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What really doesn't hold water in the official versions is that they refuse to show pics of Bin Laden because they're supposed to be all bloody and messy. But IF the Seals that assaulted the house REALLY had infra-red cameras in their helmets that broadcast the scene in real-time to the White House, why don't they simply show us a clip from the moment they entered the room, recognized Bin Laden and threatened him?

This leads me to conclude that:
1°) either they gave him no chance, shot him while he was sleeping and don't want to admit it
2°) or the guy was begging for mercy and that might make him look too much like a victim (unlikely)
3°) they didn't actually broadcast the whole scene to the President as has been claimed

With all the discussions going on about how the White House pictures were re-enacted for the Press and not genuine on-the-spot images, I would strongly go for the third explanation, but the first seems pretty much an option too.

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he probably cut a deal with the US govournment, faked his death and is now living peacefully somewhear in the Bahamas



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scorpio213 wrote:

he probably cut a deal with the US govournment, faked his death and is now living peacefully somewhear in the Bahamas


 That is evidently one of many possible options in the scenario... After a while you need to be able to add up two and two... and let's not forget that the Bin Laden and Bush families had very close ties, both as friends and as business partners...



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http://politicalticker.blogs.cnn.com/2011/05/13/bush-breaks-silence-on-bin-laden/#more-158987



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the pave hawk was i lie from my view and pictures i have seen with my eyes it was a new classified stealth helicopter. even ask my step-dad he reconized it in a manner which he knew about it for awhile and he unclassified it to me which i can't say any given NATO names for this chopper but the technology wasn't like the blackhawks at all. It had diamond shaped cooling turbines. RAM materials like they used for "HaveBlue" prototype of the F-117 Nighthawk. They had to rig it or the world would know our secret choppers if you want more info i will tell Travis all the other info for particular reasonings which it hard to post on this internet. for known info my step is a major in the J.S.P.O.C.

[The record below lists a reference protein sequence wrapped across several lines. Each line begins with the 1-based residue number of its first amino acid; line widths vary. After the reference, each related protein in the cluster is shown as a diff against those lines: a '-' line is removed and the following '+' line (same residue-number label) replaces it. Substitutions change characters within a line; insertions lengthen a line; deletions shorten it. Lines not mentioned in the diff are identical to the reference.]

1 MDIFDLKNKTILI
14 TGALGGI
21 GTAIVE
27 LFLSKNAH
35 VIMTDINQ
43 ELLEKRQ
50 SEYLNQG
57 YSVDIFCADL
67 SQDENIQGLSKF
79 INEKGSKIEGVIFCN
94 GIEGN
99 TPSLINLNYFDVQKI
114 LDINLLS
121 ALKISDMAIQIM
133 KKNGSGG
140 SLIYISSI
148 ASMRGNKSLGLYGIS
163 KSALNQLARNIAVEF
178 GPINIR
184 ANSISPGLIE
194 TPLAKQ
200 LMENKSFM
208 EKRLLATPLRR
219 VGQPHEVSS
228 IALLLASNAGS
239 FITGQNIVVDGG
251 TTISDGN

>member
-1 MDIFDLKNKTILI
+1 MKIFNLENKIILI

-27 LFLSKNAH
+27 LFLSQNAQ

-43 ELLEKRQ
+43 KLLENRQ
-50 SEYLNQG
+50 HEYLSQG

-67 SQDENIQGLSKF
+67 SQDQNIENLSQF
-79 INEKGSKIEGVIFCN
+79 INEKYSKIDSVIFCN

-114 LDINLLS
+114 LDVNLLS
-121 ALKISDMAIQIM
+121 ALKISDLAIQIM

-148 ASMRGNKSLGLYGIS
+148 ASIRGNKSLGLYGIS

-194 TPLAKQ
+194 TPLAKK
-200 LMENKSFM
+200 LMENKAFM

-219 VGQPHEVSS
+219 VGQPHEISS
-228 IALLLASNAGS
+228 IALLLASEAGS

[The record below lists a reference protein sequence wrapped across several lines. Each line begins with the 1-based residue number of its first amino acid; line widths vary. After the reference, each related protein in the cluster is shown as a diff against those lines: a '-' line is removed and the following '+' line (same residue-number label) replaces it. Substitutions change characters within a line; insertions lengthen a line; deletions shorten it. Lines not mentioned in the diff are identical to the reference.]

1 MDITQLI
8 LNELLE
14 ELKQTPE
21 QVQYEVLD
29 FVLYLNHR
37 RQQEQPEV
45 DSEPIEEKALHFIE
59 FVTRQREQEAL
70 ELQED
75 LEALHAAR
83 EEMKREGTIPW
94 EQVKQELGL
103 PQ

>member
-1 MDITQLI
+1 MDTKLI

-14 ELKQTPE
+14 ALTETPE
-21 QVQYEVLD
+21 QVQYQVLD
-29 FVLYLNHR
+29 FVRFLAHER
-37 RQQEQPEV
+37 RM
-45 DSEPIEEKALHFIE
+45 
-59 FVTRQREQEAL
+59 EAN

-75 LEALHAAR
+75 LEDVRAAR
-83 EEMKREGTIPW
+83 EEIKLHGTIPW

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VampKalashnokov wrote:

the pave hawk was i lie from my view and pictures i have seen with my eyes it was a new classified stealth helicopter. even ask my step-dad he reconized it in a manner which he knew about it for awhile and he unclassified it to me which i can't say any given NATO names for this chopper but the technology wasn't like the blackhawks at all. It had diamond shaped cooling turbines. RAM materials like they used for "HaveBlue" prototype of the F-117 Nighthawk. They had to rig it or the world would know our secret choppers if you want more info i will tell Travis all the other info for particular reasonings which it hard to post on this internet. for known info my step is a major in the J.S.P.O.C.


 

http://stingraysrotorforum.activeboard.com/t42643995/new-us-black-helicopter-type-downed-in-pakistan/